• Electromagnetics
  • Control Systems
  • Communications Systems
  • Machine Learning
  • Power Systems

The exam should be taken before the end of the fourth regular semester (not including summers) in the Ph.D. program. Students do not need to wait for four-semester, and may take the Qualifier Exam earlier if they feel they are ready. 

You need to score 70% or higher in each of the three topical exams to pass your Qualifier. If you fail any of the three exams in your first attempt, you can choose one of the following two options to replace that exam's score:

  1. Take an alternate exam on the same topic, one (and only one) more time; you must then pass this exam at this trial, otherwise, you will not have passed the Qualifier; 


  2. Take an alternate exam in any of the other areas that you have not already attempted; you must then pass this exam at this trial, otherwise, you will not have passed the Qualifier.

For each of the above two options, you should take the alternate exam typically within 6 months – but no later than 12 months – after taking the original exam. Students who do not pass their qualifier exam may not continue with the program.


Career Preparation and Readiness Experience (CPRE)  

One of the hallmarks of this new Ph.D. in Engineering program is the Career Preparation and Readiness Experience (CPRE), specifically designed to provide the students with a real-world environment that closely recreates the most important elements of their future career path, regardless of whether that path leads to an academic, industrial or government setting. CPRE consists of four components, each allowing the student to acquire important skills and experience pertinent to typical careers pursued by Ph.D. in engineering degree holders. These components need to be completed before taking the Ph.D. Dissertation Defense:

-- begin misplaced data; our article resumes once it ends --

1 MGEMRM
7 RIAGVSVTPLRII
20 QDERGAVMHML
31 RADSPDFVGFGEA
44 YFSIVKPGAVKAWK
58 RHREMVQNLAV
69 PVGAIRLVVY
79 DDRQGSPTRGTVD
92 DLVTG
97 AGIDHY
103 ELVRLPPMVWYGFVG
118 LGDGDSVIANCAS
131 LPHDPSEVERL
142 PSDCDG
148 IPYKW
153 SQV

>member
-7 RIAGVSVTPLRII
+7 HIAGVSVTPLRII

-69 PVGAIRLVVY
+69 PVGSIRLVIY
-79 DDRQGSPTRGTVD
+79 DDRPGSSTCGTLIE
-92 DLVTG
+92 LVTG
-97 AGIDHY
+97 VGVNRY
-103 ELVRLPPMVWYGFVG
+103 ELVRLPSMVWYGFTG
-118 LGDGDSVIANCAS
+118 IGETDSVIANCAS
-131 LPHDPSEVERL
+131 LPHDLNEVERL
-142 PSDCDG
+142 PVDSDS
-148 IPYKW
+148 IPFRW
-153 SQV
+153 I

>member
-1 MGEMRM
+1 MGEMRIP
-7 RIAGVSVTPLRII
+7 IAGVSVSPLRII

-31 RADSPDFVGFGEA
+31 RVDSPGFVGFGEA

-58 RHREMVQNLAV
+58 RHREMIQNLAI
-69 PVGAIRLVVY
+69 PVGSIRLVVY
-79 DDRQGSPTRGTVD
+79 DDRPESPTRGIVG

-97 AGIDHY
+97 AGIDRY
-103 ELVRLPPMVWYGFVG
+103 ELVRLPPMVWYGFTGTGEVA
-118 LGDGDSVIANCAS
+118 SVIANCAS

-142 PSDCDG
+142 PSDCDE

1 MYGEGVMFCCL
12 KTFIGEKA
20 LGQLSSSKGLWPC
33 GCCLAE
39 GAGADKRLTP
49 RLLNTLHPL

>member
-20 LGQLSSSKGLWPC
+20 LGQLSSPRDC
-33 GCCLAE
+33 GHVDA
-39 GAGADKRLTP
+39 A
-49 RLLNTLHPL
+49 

• Effective Teaching: The candidate will be provided with an opportunity to learn effective teaching. The student will be assigned to a professor to follow in and out of class to learn about the art of teaching, and allow him/her to learn different teaching/learning styles, teaching pedagogy, as well as conflict resolution and responding to a variety of situations that may arise in the course of teaching in a college or corporate setting. During this period, the student may teach the recitation/lab portion of the class, but will not be responsible for preparing lecture material. Once a Ph.D. student is involved in teaching such a lab class, s/he may request primary teaching assignments, appropriate to his/her interests and skills. Each student should ideally teach at least two classes - one at lower and one at the upper level, under the College of Engineering’s Teaching Fellow program. Students interested in an academic career may request additional teaching appointments.
  • Grant Writing: The students will be guided by their advisors to learn the art and science of grant proposal writing and application, as well as writing journal and conference papers. The students will then materially participate in their advisor's grant applications, giving them invaluable experience in this exceptionally useful skill. The ECE Department regularly teaches a unique class ENGR 01.702 Strategic Technical Writing and Winning Grant Proposals, which is required for all Ph.D. students in our program.
  • Publishing: At least four published conference papers, one published journal paper (beyond MS) and at least one additional journal paper submitted (under review or published) will generally be expected. Depending on the nature of the research or publication venue, this requirement can be modified by the student’s Advising Committee.